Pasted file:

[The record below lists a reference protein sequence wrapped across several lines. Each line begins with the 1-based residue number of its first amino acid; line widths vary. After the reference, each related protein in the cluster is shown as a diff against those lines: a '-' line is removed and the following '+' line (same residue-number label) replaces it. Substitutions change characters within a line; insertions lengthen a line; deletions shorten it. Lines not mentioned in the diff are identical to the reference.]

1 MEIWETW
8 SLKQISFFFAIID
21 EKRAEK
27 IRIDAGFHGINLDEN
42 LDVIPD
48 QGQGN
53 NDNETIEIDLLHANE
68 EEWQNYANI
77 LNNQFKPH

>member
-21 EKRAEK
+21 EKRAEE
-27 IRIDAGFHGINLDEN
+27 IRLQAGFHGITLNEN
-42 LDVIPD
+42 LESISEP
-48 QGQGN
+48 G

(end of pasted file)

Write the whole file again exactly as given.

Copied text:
[The record below lists a reference protein sequence wrapped across several lines. Each line begins with the 1-based residue number of its first amino acid; line widths vary. After the reference, each related protein in the cluster is shown as a diff against those lines: a '-' line is removed and the following '+' line (same residue-number label) replaces it. Substitutions change characters within a line; insertions lengthen a line; deletions shorten it. Lines not mentioned in the diff are identical to the reference.]

1 MEIWETW
8 SLKQISFFFAIID
21 EKRAEK
27 IRIDAGFHGINLDEN
42 LDVIPD
48 QGQGN
53 NDNETIEIDLLHANE
68 EEWQNYANI
77 LNNQFKPH

>member
-21 EKRAEK
+21 EKRAEE
-27 IRIDAGFHGINLDEN
+27 IRLQAGFHGITLNEN
-42 LDVIPD
+42 LESISEP
-48 QGQGN
+48 G